This week Facebook announced a new advertising platform, Facebook Ads, designed to promote advertiser interaction within the Facebook community.
To quote the press release, Facebook Ads provides, “an ad system for businesses to connect with users and target advertising to the exact audiences they want.”
The new advertising platform is delivered in a 1-2-3 punch:
1. Facebook Pages
Businesses and advertisers can use Facebook Pages to build a unique Facebook profile page, complete with video, audio, flash movies, reviews, etc.
Once other Facebook users have signed on as supporters, the business can send updates (company news, product upgrades, fun facts) to these users. These updates become viral via the user’s news feed. There’s no cost for creating a Facebook Page.
2. Facebook Social Ads
A business with a Facebook Page can use Social Ads to target a specific audience within the Facebook network. Through distribution to people who have signed on as supporters of your business and their friends, “Facebook Social Ads allow your businesses to become part of people’s daily conversations.”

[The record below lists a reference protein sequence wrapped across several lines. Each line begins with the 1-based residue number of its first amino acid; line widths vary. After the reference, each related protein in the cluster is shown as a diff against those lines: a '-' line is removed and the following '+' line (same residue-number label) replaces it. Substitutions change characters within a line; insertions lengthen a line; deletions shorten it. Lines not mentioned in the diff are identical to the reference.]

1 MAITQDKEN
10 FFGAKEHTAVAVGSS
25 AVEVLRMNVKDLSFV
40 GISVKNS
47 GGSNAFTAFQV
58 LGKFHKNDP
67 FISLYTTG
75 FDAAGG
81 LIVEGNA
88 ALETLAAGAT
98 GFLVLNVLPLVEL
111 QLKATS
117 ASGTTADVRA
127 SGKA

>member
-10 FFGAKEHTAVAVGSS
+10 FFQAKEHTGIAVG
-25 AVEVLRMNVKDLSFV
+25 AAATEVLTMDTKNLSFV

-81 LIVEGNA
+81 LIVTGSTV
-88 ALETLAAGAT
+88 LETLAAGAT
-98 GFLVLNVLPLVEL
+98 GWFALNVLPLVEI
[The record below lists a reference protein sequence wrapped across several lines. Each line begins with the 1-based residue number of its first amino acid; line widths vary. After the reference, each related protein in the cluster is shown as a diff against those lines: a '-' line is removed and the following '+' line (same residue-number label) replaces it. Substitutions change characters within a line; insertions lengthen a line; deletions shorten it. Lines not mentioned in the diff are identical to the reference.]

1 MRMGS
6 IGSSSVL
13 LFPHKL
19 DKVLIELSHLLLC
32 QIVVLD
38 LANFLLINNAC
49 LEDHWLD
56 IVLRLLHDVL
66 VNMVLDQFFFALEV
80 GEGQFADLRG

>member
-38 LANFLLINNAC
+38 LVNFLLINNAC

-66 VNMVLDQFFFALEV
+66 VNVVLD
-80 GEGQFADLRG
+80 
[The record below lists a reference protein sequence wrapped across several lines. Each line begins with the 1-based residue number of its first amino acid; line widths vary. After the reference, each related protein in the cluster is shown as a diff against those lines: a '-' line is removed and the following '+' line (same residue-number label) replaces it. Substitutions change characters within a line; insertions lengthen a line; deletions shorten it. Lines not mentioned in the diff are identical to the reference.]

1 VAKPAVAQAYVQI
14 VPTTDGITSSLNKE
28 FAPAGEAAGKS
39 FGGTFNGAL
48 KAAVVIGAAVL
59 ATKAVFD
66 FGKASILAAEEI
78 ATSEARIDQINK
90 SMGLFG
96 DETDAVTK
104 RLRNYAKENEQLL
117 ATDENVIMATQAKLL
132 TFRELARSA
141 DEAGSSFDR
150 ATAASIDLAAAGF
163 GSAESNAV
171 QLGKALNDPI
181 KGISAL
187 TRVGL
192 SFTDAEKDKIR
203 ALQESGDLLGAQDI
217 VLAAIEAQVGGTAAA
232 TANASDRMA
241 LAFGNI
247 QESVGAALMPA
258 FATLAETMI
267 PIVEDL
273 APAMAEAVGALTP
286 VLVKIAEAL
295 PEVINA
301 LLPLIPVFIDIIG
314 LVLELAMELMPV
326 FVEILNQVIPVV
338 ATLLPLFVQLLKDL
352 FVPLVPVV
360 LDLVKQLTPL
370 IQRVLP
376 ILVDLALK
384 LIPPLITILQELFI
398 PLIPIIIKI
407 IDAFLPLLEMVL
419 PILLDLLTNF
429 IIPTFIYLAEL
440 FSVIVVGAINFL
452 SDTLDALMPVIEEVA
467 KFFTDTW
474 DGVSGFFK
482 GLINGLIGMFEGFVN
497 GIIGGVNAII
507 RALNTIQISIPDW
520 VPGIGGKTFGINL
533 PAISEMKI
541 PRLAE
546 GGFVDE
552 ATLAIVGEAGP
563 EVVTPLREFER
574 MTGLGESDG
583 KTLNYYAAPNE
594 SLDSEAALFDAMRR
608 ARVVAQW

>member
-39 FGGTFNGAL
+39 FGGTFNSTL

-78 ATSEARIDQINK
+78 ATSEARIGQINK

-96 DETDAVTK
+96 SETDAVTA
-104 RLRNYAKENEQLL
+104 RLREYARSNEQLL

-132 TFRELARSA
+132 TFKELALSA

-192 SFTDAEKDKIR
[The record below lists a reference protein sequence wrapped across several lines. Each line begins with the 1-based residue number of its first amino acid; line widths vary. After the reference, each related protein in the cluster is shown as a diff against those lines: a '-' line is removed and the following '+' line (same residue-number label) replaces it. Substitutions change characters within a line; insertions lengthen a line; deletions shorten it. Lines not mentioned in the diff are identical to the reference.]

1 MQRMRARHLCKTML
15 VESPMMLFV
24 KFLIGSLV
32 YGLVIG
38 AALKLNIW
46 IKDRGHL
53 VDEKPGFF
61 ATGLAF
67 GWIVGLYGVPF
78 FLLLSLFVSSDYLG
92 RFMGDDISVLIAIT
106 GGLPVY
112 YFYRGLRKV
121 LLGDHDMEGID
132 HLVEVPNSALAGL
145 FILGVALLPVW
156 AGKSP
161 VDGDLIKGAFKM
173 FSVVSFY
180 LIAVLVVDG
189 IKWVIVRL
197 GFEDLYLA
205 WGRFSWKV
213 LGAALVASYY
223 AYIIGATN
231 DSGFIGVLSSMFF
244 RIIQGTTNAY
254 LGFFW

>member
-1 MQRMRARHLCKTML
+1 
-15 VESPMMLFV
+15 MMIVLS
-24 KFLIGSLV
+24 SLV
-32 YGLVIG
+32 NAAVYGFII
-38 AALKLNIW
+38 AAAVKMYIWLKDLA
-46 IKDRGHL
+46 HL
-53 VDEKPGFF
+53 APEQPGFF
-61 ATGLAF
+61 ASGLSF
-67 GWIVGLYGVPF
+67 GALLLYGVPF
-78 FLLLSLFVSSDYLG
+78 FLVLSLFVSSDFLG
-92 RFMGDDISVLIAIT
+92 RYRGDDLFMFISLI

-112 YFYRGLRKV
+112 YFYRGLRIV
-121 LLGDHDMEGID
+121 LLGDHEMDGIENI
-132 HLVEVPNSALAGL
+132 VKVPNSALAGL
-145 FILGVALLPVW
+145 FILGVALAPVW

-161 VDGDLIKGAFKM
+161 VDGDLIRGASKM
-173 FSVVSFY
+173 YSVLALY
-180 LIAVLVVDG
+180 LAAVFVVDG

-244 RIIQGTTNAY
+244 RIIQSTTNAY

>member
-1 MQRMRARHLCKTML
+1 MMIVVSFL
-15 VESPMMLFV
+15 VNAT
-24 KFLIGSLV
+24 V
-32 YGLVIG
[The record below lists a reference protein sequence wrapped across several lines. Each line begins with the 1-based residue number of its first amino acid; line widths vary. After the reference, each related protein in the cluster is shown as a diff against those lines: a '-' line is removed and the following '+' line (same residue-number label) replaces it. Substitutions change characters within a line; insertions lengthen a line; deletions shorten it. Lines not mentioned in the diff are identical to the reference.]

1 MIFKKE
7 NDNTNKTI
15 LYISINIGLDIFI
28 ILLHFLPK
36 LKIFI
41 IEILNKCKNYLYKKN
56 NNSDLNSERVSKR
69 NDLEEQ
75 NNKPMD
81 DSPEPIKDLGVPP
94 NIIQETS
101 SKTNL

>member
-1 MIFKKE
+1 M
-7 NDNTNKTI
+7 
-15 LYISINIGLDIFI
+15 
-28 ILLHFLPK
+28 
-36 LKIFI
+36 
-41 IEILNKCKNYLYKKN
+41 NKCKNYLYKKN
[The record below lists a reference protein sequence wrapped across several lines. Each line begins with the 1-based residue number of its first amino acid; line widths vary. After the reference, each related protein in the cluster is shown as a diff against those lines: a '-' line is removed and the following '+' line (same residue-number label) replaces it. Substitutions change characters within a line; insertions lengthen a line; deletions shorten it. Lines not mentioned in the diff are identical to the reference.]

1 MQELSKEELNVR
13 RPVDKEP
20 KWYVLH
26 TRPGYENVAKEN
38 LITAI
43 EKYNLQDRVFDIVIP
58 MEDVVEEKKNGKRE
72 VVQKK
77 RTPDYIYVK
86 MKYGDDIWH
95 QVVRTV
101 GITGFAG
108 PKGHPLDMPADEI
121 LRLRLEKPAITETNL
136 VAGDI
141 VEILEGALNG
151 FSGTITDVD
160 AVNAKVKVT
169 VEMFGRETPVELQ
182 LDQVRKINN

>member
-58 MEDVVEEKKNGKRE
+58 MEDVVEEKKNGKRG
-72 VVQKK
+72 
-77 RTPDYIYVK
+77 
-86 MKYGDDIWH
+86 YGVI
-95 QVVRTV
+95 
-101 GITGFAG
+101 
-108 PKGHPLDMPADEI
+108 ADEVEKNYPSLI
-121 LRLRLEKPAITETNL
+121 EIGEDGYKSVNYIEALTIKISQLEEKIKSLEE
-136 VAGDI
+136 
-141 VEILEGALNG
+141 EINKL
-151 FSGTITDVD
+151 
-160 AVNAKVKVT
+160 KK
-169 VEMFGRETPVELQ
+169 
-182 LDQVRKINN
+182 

According to Facebook, Social Ads are highly visible but don’t blatantly disrupt the Facebook user experience.
3. Facebook Beacon
This third piece of Facebook’s new advertising platform could be considered the most technical. Essentially, businesses can add Facebook Beacon to their existing website. When a Facebook user interacts with that website (makes a purchase, leaves a comment, etc.) that interaction can be fed back to that user’s Facebook profile and news feed. Therefore, these interactions become broadcasts to a user’s Facebook network.
Facebook claims that adding Facebook Beacon to your website is as simple as adding three lines of code to your source code.
While these 3 new services offer businesses a truly unique advertising platform to reach targeted audiences within the Facebook community, I can’t help but wonder what everyday Facebook users think of these changes. Will skeptics jump ship to another, lesser-known social network or will Facebook users welcome the chance to have more control over the ads that are served to them?
According to Leah Pearlman at The Facebook Blog, “Ads should be getting more relevant and more meaningful” to the Facebook user. In addition, Pearlman offers some encouragement to the ad-wary Facebook user: “You will not see any more ads than you did before this.”
Here’s to hoping we can take her statements at face value.